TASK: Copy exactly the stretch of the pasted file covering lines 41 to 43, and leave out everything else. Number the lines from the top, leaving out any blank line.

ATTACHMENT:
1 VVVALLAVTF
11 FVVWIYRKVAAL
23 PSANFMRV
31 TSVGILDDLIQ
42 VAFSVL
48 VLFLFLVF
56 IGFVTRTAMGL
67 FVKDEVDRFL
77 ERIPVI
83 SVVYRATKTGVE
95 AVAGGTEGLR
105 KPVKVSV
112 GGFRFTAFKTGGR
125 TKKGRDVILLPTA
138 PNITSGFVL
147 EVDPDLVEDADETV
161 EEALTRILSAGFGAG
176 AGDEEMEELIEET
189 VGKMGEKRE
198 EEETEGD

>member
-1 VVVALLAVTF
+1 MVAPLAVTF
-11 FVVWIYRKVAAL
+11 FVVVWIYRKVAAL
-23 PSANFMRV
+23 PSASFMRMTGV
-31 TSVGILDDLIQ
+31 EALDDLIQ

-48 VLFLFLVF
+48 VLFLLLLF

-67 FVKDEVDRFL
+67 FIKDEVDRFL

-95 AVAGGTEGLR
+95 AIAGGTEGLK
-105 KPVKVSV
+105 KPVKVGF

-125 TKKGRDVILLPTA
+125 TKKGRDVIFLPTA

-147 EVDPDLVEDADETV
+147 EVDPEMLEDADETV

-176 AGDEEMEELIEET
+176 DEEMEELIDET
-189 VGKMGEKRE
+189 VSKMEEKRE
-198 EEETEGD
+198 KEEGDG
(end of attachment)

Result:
+147 EVDPEMLEDADETV

-176 AGDEEMEELIEET
+176 DEEMEELIDET